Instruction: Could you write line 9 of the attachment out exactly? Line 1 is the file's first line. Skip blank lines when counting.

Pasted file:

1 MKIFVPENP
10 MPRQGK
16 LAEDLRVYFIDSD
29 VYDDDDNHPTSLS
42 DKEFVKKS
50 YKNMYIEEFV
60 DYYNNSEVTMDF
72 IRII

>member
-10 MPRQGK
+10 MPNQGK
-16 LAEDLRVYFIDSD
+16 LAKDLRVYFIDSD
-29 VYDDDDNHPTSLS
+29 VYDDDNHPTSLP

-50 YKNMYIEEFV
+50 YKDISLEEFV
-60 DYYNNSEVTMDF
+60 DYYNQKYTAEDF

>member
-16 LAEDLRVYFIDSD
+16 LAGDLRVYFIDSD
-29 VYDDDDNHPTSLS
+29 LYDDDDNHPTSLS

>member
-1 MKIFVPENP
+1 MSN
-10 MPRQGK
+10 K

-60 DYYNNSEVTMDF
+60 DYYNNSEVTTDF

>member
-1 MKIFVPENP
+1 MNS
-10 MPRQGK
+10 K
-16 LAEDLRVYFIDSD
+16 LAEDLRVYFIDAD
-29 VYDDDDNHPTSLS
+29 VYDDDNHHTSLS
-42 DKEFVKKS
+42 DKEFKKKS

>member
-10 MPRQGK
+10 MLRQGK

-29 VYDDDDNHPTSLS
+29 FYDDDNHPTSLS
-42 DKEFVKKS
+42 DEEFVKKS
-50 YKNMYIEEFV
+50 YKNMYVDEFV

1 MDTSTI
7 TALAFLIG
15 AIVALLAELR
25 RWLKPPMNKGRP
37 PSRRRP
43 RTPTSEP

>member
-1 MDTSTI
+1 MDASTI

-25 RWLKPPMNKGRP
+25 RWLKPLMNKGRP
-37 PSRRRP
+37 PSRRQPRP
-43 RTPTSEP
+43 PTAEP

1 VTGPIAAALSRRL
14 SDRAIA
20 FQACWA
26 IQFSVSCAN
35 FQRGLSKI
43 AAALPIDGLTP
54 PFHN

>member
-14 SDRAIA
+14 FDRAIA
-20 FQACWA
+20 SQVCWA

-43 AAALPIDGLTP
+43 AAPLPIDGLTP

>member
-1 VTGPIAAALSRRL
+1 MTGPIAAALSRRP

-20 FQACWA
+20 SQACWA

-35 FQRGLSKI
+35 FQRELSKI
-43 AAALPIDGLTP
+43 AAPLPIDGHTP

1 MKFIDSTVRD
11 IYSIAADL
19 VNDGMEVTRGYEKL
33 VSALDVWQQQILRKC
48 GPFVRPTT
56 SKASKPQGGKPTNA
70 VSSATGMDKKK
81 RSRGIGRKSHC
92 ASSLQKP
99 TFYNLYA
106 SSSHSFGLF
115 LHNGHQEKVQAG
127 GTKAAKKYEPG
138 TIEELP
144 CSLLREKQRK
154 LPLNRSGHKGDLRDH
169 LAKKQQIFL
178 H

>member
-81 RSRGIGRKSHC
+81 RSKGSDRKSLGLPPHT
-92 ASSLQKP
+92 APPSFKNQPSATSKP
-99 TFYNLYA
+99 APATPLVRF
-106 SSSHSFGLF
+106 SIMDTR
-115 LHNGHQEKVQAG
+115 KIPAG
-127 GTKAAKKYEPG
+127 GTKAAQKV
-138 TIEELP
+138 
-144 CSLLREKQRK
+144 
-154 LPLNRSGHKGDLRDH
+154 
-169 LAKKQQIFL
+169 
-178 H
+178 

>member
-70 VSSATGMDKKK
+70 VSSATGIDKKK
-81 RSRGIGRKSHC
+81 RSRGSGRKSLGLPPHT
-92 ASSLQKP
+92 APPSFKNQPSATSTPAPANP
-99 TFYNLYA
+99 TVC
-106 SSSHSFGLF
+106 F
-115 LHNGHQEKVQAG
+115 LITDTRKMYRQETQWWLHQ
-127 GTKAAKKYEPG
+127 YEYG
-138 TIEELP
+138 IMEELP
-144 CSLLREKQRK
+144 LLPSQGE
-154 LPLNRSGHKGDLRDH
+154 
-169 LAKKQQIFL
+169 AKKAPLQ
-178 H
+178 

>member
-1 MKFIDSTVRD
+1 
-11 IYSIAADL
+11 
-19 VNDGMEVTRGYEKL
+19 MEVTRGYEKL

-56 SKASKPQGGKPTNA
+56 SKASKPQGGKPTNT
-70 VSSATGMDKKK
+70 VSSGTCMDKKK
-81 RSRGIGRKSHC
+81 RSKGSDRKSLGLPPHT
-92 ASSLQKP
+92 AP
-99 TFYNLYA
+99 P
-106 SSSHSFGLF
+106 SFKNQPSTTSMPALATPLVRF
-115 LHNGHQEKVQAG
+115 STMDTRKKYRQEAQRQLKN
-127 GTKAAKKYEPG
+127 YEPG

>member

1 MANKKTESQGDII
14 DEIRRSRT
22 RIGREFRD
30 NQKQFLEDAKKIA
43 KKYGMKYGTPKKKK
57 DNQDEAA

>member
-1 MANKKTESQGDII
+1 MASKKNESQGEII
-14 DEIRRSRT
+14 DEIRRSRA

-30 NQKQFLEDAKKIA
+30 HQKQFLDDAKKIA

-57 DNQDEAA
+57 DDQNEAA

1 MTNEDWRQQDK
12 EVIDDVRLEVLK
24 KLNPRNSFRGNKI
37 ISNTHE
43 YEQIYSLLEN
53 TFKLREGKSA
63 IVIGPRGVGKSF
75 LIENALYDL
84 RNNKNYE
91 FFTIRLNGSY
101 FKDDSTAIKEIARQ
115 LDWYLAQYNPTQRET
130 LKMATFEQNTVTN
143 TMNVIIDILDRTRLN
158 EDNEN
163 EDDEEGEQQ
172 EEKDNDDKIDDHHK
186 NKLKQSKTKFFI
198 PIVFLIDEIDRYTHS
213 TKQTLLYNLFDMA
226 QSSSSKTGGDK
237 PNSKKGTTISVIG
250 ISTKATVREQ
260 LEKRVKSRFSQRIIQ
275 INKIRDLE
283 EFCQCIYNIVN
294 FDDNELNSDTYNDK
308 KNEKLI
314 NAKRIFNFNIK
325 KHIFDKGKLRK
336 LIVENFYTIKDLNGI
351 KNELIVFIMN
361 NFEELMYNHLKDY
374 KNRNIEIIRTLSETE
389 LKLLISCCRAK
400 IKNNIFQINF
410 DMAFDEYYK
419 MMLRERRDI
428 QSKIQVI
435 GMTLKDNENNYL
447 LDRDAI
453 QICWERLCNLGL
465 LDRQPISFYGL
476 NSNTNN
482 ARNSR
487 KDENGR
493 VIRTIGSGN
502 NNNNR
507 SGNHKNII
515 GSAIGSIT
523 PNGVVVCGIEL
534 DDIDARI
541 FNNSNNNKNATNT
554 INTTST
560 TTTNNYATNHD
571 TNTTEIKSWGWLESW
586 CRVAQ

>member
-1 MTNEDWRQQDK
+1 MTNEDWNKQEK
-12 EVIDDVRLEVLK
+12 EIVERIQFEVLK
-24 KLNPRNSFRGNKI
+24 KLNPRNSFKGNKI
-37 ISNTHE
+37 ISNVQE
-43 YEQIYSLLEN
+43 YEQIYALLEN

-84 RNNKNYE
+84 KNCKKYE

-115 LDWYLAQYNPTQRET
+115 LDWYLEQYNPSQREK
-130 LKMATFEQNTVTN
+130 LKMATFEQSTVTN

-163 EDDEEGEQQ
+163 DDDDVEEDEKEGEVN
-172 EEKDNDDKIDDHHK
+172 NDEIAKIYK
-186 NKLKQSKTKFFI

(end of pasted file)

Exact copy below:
>member